|Publication number||US5557057 A|
|Application number||US 08/182,767|
|Publication date||Sep 17, 1996|
|Filing date||Jan 14, 1994|
|Priority date||Dec 27, 1991|
|Publication number||08182767, 182767, US 5557057 A, US 5557057A, US-A-5557057, US5557057 A, US5557057A|
|Inventors||Harvey W. Starr|
|Original Assignee||Starr; Harvey W.|
|Export Citation||BiBTeX, EndNote, RefMan|
|Patent Citations (2), Referenced by (107), Classifications (10), Legal Events (3)|
|External Links: USPTO, USPTO Assignment, Espacenet|
This is a continuation-in-part of co-pending application Ser. No. 07/813,996 filed Dec. 27, 1991.
This invention relates to improvements in electronic musical instruments to be played as an input to a music synthesizer and more particularly to an instrument which may simulate some aspects of operation of a stringed instrument such as a guitar.
In the art of electronic music and musical instruments many input devices are now essentially digital switching devices and operate in conjunction with a type of standardized digital interface called a MIDI (Musical Instrument Digital Interface) which connects to a music synthesizer. Current synthesizers are extremely versatile; many produce tones similar to several musical instruments. Some can reproduce almost any sound through electronically recorded sampling or create new sounds. Because of the modular nature of the synthesizer voice modules it is not necessary for such input devices themselves to include tone generators or other sound generating means. They only need to produce a digital output which is compatible with the MIDI specification.
There have been many attempts to produce electronic musical instruments which simulate, to greater or less degree, the operation of an acoustic guitar. A number of the patents showing such devices include internal tone generators. One such patent which also substitutes keys on the fingerboard for the strings, but which places a key at each string/fret location, is Gasser U.S. Pat. No. 3,555,166. By this is meant that each of the six strings is located over a number of frets such as 20. An acoustic guitar is played by holding a particular string down against the fingerboard between particular fret positions and picking the string to produce a given note. In the electronic instrument described, a key is placed at each such string/fret position, resulting in six rows or columns of keys, each having 20 keys (or more) in each row, or 120 keys.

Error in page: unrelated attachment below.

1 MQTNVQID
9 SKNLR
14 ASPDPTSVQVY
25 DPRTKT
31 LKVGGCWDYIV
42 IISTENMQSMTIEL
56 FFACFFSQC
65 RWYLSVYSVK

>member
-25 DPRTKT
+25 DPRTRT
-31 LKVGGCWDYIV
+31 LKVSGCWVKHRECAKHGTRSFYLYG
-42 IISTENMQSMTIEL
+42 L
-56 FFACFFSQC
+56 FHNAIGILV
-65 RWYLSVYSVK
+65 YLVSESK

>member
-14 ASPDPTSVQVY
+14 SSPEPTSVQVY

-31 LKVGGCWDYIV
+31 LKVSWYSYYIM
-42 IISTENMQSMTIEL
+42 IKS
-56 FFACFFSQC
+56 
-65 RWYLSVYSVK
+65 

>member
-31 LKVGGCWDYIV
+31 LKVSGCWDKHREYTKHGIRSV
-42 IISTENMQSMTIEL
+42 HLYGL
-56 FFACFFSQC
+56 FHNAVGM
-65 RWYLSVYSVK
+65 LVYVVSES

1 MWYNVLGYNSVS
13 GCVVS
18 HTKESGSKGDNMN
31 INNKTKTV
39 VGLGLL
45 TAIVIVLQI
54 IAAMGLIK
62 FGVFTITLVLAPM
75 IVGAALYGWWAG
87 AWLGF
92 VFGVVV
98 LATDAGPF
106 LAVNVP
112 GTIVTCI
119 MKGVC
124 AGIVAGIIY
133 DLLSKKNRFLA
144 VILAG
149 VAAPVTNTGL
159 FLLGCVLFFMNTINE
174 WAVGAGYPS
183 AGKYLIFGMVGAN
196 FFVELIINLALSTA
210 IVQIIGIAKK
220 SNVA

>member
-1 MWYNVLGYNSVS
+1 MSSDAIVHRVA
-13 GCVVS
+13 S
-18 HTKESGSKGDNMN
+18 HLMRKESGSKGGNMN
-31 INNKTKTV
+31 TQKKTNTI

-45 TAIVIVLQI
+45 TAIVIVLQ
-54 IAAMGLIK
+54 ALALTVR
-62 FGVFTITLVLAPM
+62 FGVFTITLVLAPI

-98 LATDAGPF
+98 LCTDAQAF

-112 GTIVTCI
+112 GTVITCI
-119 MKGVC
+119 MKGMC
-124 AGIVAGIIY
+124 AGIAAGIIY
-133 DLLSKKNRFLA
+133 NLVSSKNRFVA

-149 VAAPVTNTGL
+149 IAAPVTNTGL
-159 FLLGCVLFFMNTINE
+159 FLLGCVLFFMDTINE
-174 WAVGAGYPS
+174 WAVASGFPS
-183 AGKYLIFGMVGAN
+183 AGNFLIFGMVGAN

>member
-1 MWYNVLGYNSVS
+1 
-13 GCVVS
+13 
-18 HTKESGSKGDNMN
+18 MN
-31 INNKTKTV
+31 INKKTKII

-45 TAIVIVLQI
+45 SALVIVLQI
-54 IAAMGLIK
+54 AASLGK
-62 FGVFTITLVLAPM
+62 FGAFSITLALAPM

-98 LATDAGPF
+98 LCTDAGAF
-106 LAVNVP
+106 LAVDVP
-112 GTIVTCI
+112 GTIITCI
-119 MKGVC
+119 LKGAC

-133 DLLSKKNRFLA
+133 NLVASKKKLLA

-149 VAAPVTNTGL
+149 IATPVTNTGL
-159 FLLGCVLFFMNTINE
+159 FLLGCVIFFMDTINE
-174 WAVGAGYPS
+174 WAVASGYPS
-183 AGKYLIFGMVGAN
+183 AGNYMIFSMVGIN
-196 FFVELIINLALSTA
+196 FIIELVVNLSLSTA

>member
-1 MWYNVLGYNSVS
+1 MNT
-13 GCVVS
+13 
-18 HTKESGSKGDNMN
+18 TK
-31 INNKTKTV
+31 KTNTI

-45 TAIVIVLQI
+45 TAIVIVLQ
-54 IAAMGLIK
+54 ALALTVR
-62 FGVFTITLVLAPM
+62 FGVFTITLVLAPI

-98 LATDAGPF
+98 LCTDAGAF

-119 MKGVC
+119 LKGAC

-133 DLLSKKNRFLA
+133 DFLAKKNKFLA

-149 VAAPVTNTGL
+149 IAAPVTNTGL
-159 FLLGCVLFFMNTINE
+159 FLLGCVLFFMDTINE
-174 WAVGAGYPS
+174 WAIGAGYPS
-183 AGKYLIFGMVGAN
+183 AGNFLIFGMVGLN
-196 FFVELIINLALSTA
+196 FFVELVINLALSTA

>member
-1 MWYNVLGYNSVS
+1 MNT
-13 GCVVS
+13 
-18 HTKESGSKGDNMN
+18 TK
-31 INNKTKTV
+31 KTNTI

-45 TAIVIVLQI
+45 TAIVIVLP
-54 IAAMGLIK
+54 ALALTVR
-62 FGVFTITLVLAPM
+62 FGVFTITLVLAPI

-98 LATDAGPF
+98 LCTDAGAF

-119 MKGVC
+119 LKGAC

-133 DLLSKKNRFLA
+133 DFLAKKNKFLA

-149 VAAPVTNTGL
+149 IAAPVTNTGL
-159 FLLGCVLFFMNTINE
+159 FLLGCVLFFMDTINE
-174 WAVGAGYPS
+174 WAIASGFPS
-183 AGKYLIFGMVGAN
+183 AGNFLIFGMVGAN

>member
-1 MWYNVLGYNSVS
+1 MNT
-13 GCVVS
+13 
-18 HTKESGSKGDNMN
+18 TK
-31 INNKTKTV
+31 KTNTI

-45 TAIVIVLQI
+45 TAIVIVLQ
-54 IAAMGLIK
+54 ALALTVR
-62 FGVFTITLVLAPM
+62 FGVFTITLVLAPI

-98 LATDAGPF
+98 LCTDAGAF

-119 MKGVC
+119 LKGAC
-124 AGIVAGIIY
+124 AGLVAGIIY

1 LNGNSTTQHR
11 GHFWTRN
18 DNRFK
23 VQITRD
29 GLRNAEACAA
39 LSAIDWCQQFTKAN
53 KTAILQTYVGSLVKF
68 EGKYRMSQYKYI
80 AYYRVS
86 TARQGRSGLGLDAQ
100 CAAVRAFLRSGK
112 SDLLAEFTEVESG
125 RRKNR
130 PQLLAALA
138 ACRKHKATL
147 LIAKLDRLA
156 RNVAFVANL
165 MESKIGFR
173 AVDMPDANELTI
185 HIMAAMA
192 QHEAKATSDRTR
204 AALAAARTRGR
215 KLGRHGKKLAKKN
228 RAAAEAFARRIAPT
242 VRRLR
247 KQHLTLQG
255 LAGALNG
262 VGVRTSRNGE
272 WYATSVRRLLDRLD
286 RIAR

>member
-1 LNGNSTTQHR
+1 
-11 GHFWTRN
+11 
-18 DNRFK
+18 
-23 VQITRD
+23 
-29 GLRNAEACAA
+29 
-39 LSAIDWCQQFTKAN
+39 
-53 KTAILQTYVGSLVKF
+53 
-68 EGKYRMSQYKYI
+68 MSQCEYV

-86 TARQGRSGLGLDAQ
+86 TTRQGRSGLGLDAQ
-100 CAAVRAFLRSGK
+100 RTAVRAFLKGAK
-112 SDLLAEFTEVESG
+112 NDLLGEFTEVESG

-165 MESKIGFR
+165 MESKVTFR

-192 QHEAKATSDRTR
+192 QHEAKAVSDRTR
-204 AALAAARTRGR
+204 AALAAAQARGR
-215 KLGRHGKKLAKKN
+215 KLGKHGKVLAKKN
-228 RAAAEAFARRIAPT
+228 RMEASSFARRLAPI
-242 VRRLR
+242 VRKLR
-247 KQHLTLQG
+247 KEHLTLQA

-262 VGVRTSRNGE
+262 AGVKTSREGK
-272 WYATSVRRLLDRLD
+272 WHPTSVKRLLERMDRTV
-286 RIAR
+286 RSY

Other electronic guitar-like instruments are taught in U.S. Pat. Nos. 4,336,734; 4,570,521; RE 31,019; 4,570,521; and 4,630,520, some of which incorporate strings. Frequently, such instruments incorporate additional switching means placed on the body for various purposes such as making chords, tuning, and expression and modulation information for the synthesizer.
Although some of the prior art patents emphasize various means employed to make such instruments convenient and accessible to one used to playing an acoustic guitar, applicant's experience with at least some of such instruments is that they tend to impose some of their own difficulties and obstacles. At the same time, some such instruments fail to adequately utilize the potential that current technology makes possible for expanding the capabilities of the instrument.